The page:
CORRECTION: An earlier version of this article incorrectly stated that Safe Zone trainings are part of the national Safe Zone Project. The trainings at UNC were developed independently. The article has been updated with the correction information about the trainings. The Daily Tar Heel apologizes for this error.
Each Safe Zone training begins with introductions using pronouns. This is the first step in the training’s goal to teach allyship strategies to all participants.
Safe Zone trainings are programs held on campus by the UNC LGBTQ Center to learn about gender identity and sexuality. They are a part of the national Safe Zone Project, an online project with resources for LGBTQ+ awareness.=
“Often times, when people hear the word ally, they think straight people or cisgender people that support LGBTQ individuals,” said April Callis, assistant director of the LGBTQ Center. “We move beyond that definition to talk about the fact that everybody can be an ally to everybody else.”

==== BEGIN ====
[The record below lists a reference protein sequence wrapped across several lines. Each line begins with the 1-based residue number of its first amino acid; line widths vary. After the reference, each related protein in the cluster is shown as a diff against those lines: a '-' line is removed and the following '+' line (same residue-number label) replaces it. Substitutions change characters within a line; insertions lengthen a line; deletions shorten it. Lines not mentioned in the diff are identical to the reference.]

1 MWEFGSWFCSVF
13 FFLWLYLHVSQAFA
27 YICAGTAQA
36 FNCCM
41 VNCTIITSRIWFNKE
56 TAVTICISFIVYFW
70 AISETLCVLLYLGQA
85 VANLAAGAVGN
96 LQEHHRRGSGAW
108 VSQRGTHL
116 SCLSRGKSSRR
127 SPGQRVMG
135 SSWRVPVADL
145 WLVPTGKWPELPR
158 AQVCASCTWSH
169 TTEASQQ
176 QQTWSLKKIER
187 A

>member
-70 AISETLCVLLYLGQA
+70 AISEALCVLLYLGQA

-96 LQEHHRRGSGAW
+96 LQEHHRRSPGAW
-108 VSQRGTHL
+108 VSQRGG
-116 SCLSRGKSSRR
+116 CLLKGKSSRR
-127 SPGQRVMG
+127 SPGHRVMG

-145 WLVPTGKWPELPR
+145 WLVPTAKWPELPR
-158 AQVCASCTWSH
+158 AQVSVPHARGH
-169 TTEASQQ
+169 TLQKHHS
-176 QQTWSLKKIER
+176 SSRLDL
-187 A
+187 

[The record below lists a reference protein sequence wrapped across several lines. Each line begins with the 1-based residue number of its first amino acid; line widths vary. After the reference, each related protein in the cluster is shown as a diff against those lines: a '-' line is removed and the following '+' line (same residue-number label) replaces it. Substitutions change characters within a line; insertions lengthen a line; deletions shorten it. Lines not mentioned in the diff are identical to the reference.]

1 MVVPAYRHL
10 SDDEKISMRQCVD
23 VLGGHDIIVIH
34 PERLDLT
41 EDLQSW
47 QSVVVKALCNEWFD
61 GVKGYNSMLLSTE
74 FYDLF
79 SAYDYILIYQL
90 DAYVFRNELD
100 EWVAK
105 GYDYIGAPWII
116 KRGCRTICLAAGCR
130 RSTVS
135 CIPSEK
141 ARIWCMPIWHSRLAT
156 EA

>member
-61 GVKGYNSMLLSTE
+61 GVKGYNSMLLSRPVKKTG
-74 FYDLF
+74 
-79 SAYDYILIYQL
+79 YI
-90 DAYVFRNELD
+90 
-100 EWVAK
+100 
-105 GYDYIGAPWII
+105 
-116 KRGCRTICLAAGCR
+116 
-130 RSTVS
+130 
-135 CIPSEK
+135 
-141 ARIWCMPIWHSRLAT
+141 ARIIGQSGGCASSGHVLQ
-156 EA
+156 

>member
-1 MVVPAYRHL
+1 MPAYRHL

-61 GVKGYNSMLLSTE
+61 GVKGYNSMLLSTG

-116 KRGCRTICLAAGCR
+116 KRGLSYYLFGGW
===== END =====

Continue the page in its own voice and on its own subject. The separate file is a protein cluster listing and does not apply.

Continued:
The first Safe Zone training at UNC was offered in 1998 by the undergraduate LGBTQ+ organization that eventually evolved into the Sexuality and Gender Alliance after they noticed a knowledge gap in the community. Starting in 2003, the University's new LGBTQ Center hosted the trainings.
“The LGBTQ Center opened in 2003 as part of the Office of the Dean of Students and one of the first things that the center did was start doing these Safe Zone trainings,” Callis said. “And then the LGBTQ Center became its own stand-alone center in 2006 and once again, one of our flagship things from then until now is the Safe Zone Program.”
Each training is four hours long and includes different components such as group activities and one-on-one conversations.
“It’s four hours, and we usually take three hours and 59 minutes because it’s a lot of content,” Jhon Cimmino, academic affairs coordinator for the Department of Physics and Astronomy, said. “It’s a lot of sharing. People are getting to know each other. We don’t want to just have it as one big group, we have those small group conversations so that different learning styles are engaged.”
Cimmino serves as a facilitator of Safe Zone trainings. He attended his first Safe Zone training in September 2017 and trained to be a facilitator in October that same year.